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Disney Plus might have done the ad-supported service right

It’s been a long time in the works and now it’s finally dropped. Disney+ is now offering an ad-supported in the UK and Europe.

It’s been running for nearly a year in the US, although the version that’s made its way to the UK and Europe is not quite the same. There is a ‘Standard with Ads’ (or Disney+ Basic as it’s called in the US), but we also get a ‘Standard’ tier without ads that plays content in HD, while 4K HDR has been pushed to the ‘Premium’ tier.

Usually, the introduction of ads is a cause for concern in getting the balance right between the viewing experience and supplementing that with ads. While we’ve all gotten used to uninterrupted viewing with the likes of Netflix and Disney+, other streaming services like Freevee, YouTube, or UK catch-up apps like ITVX and Channel 4 regularly break up content with ads. But you don’t want to splatter ads throughout a film or programme to the point where it breaks up the immersion.

The compromises are solid

Having seen a demo of the ad-supported tier before it went live on November 1, I think Disney managed to do it right. Compared to the Hulu streaming service, where our reviewer Chris Smith mentioned that “even a 20-minute episode of It’s Always Sunny In Philadelphia feels besieged by unskippable ads”, what I was shown was not particularly intrusive at all.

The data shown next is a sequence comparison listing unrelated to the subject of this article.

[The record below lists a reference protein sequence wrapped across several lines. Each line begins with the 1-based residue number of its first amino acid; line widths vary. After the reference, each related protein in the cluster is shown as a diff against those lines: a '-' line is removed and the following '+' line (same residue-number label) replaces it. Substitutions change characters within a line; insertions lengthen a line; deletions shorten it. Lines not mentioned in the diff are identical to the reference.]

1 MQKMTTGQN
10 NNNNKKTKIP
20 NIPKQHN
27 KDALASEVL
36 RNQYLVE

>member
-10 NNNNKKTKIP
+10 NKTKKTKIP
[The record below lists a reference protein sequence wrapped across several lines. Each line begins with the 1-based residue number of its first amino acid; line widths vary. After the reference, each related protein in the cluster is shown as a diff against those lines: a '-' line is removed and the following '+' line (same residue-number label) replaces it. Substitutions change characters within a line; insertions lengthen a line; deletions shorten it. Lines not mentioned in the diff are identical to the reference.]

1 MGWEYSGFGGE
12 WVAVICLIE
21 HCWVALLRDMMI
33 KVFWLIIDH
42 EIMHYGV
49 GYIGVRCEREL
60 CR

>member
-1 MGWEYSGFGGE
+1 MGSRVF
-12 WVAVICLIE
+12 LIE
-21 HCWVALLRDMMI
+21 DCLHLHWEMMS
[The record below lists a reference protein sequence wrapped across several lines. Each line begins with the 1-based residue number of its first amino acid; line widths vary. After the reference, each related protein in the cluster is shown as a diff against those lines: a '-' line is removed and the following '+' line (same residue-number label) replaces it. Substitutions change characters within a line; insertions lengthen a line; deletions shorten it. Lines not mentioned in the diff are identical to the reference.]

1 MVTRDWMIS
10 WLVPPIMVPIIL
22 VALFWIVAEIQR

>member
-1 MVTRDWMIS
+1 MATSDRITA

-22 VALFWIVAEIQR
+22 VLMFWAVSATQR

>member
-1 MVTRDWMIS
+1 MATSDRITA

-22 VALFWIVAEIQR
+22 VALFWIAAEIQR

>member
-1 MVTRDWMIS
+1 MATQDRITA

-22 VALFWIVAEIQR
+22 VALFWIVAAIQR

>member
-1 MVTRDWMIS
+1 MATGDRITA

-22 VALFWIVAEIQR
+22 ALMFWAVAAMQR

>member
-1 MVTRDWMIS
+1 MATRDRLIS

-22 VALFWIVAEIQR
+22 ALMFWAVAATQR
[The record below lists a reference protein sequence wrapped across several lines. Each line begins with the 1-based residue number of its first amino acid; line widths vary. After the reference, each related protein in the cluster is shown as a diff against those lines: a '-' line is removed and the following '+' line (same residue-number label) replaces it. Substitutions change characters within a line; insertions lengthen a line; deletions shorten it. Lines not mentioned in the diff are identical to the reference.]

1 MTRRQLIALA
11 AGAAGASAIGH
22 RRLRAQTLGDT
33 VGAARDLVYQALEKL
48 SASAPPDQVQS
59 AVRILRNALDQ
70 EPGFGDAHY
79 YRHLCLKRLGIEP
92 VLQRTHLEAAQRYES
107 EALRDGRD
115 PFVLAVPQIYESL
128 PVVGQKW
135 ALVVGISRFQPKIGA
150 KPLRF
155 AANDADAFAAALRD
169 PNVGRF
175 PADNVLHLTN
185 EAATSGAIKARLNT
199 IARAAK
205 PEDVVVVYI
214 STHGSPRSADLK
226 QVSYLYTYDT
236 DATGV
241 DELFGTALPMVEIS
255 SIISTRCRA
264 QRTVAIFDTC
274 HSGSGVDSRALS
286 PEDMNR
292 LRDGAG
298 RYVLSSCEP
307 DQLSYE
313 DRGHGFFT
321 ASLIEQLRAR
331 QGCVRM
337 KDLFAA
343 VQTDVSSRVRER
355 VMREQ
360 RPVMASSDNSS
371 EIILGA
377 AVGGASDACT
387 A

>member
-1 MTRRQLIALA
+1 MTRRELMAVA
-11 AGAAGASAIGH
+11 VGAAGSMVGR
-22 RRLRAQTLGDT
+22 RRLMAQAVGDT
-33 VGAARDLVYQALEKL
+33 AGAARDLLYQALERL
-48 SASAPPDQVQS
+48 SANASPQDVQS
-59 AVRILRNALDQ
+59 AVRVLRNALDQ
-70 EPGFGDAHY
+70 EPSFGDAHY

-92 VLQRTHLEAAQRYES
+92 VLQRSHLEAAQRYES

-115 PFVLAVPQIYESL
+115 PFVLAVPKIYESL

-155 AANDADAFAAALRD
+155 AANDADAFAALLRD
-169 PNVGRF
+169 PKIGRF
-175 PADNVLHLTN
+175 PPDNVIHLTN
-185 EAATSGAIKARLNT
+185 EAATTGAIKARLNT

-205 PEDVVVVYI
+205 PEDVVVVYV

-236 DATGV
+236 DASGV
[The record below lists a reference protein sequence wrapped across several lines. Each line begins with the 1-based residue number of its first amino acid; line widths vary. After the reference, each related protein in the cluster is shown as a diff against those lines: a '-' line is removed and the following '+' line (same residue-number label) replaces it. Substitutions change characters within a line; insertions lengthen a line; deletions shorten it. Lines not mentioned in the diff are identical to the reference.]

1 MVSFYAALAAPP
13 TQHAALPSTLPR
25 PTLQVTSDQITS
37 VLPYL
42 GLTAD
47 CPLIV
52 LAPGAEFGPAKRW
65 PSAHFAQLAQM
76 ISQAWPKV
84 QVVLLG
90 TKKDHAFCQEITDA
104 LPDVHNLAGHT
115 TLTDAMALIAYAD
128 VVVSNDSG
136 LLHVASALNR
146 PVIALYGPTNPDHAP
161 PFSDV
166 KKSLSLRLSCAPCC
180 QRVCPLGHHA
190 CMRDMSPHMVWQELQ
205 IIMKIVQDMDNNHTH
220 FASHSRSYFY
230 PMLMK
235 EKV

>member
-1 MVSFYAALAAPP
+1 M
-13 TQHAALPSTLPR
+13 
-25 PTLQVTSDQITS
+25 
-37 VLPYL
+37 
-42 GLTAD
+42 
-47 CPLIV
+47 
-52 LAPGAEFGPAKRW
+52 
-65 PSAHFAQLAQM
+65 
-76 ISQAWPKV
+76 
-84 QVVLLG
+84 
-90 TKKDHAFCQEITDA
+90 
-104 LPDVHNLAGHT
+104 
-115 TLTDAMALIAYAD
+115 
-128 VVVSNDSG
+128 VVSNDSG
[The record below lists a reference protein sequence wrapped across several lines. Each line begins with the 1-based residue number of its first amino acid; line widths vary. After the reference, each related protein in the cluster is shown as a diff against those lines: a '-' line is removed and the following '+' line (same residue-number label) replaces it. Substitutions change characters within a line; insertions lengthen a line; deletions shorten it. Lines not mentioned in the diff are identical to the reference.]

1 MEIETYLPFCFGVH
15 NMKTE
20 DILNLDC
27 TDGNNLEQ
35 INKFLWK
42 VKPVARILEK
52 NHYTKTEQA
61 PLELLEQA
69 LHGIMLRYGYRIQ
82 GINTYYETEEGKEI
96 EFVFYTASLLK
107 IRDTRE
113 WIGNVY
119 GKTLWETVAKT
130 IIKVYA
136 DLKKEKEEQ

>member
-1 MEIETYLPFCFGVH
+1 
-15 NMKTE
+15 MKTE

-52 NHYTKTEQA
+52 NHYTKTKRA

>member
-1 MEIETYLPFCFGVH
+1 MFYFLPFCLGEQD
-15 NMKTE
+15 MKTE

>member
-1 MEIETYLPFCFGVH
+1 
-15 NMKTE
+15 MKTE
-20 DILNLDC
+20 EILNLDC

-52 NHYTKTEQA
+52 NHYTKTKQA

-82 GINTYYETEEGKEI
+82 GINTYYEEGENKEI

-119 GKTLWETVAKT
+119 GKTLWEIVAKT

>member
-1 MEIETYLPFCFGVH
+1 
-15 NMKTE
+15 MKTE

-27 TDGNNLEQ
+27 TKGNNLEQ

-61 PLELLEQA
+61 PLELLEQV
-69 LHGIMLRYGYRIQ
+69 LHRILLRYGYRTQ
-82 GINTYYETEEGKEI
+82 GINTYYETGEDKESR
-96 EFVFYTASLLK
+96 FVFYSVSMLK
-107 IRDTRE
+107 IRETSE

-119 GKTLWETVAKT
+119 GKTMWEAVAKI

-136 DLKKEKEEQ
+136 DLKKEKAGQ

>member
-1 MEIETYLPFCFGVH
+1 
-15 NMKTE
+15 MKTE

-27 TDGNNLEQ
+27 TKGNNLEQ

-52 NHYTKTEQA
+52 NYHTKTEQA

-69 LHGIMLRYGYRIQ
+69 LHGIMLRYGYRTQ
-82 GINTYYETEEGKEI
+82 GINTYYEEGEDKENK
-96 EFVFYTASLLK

The Mandalorian series 3

In a preview of The Mandalorian, there were two ads in the 45-minute programme, the first was around 15 seconds (with a timer ticking down in the top corner) and not skippable but brief enough for it not to be annoying. For a TV series I’m not too fussed about ads, and its position in the show felt like a natural break in the action.

With films, you’ll be shown pre-roll ads before the start but nothing during, so that level of immersion in a film isn’t broken. If you pause the film and return to it later, you shouldn’t see an ad either, but if you restart the film there will be pre-roll ads. I think that’s a solid compromise.

Whose to say whether it’ll stay like that, but if it’s a success then hopefully the presence of ads will remain minimal.

From what I was told by Deborah Armstrong (General Manager of Media Networks and Advertising, EMEA) and Luke Bradley-Jones (General Manager of Disney+ EMEA), the ad load is reduced compared to the US, with ads provided by the likes of Charlotte Tilbury, H&M, L’Oreal, Pandora, and John Lewis. Kids’ profiles won’t be targeted by ads, while different age profiles will receive different types of ads. That all sounds sensible enough.

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There is very little point now in railing against the dying of the light. Streaming services are converging, and becoming more and more like TV, the boom of the first few years has contracted because of increased competition – there’s a case to be made that disruption isn’t too helpful. I suspect that prices for streaming services are only going to go upward rather than retreat.

4K should be standard

I’m still a bit miffed that 4K isn’t the standard resolution across all pricing plans, especially since the majority of TVs people buy are 4K. At the very least it would have made sense for the ‘Standard’ tier to support 4K HDR10, with Dolby Vision HDR held back for the premium tier if you’re going to split resolutions across plans.

But for the time being, this Disney+ ad-supported seems rather sensibly done, and while I would prefer to hold onto the Premium tier, for those who want to save money, the new tier is not too onerous for those feeling the cosh of the cost-of-living crisis.

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